This week, Kat Myrman, from Like Mercury Colliding, selected the words:
Imagine & Gratitude
So, I decided to write about my recent walk in the botanical gardens in Cambridge. It was a glorious autumn day which filled my spirit full of imagination and gratitude. There is a small area which is normally for school children only but this has been opened to the public.
I took various photos. I particularly loved this lovely writers throne which I shared on my Instagram…
A writers garden
Blessed with thanks
And this was so unusual, just a couple of broken branches but they looked like a crocodile’s head and tail!
I thought I’d write a nonet to celebrate my hubby and I ‘s anniversary. We had a lovely day together yesterday. So this is for us! We’ve stood the test of time and been married for 33 years! Imagine… He isn’t one for social media, so I rarely post photos of him, so instead here is a lovely pic I found on pexels.
This lovely dessert was one of the tastiest, most visually pleasing delights I have ever had the pleasure of eating!
But, it’s not for everyone… not if you are allergic to egg whites, or you don’t like meringue, or…
You love meringue but have put on a few pounds during lockdown… maybe I shouldn’t have another one…
Only joking, this was at a restaurant…
A tempting, strawberry high
My body shouts NO!
A strawberry crown
Crumbling meringue face
Dotted with delight!
Somehow I prefer the last one… oh dear I do have a problem. Even my poetry is saying eat the dessert… Such a sweet tooth!
Which poem do you prefer? Let me guess…
I love poetry!
I write poetry in all of my books (excluding some of the anthologies.) You’ll find poetry in Mr. Sagittarius, Poetry and Prose, in The Curse of Time Book 1 Bloodstone, (short form poetry at the beginning of each chapter,) and there is also poetry in the anthology/compilation This Is Lockdown.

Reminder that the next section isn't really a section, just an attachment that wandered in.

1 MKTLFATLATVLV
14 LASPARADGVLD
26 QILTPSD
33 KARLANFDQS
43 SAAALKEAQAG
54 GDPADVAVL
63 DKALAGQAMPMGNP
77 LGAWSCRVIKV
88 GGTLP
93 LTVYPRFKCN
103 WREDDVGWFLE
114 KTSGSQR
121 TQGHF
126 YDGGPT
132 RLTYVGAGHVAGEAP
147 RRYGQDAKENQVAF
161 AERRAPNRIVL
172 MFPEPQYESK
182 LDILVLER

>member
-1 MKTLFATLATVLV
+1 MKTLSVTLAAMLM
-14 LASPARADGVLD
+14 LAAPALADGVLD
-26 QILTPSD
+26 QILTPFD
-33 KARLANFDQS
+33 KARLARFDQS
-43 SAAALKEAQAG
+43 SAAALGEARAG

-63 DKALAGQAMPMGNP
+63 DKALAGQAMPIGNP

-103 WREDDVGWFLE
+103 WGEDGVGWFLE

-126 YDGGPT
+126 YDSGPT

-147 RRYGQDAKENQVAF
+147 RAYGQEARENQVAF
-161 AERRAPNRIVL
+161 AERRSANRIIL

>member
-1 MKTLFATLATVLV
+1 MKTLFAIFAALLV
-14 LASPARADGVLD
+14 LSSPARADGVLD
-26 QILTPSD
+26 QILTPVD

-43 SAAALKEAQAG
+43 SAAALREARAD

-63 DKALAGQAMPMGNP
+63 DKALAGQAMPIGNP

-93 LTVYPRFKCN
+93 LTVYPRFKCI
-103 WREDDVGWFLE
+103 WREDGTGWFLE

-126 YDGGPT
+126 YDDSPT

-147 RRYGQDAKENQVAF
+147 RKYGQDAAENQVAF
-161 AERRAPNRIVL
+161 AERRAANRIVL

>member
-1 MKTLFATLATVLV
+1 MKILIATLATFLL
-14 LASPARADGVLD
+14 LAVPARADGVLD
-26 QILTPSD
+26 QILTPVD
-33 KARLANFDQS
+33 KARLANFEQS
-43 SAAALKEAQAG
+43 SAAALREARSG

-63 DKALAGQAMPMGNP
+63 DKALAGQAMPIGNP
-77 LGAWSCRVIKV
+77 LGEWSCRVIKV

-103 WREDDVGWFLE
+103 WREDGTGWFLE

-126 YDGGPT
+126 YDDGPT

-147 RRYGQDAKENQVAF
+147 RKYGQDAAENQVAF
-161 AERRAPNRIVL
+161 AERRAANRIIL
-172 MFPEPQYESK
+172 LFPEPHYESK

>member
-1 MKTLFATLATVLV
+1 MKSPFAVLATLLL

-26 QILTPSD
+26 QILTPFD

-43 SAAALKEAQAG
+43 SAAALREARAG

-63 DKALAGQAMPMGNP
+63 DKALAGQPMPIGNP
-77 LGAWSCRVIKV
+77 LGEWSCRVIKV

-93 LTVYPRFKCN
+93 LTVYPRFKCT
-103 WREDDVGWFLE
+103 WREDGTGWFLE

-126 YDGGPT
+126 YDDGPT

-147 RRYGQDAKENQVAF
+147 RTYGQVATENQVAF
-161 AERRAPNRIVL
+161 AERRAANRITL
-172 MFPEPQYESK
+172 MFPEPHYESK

The book touches upon the impact of suicides on train drivers. Hence, the mention in this poem.
A sad topic but an important one to address, particularly during these difficult times.
Remember, if you are ever feeling lost, low or depressed there is always a better day waiting for you in the future. Today might be hard but keep your family and friends close to your heart and always talk through your problems with a friend, family member or counsellor. A problem shared is always halved.
Colleen Chesebro is looking for syllabic poetry donations for Part Two of her book:
It’s time for an update on the poetry I need for examples for my new book, Word Craft – The Art of Crafting Syllabic Poetry. I’ve been playing with book cover ideas. The book is divided into two group: Japanese forms and American forms. This book covers the eleven forms we use in the weekly…
To all those who wear their hearts on their sleeve because I know sometimes that can get messy.
Sarah Northwood, award-winning author of multiple novels and multi fiction writer presents her fourth poetry collection, Poetry of the Heart and Soul. This moving collection is split into roughly three parts. Beginning with relatable pieces which delve into the mind of anxiety and feelings of inadequacy, then exploring what it is to love and feel loved. Ending with uplifting and inspirational pieces, each poem includes a footnote from the author.
I am part of Sarah Northwood’s advanced reader/beta reader group. It has been such a delight to discover a new author/poet via Kaleigh @(Cooking The Books) who invited me to beta read Sarah’s book.
I’m glad that she did as I thoroughly enjoyed Poetry of The Heart And Soul. It’s a beautiful collection of poetry – personal to the author in many ways and shared in a thoughtful, generous and accessible way.
There are considerate touches in this collection – the asterisked explanations of some of the poems enabling the reader to get a deeper insight into the author’s thought processes whilst writing Heart and Soul. For instance, in Fears, she explains that the poem was written at a time when she was fed up of giving life to her fears.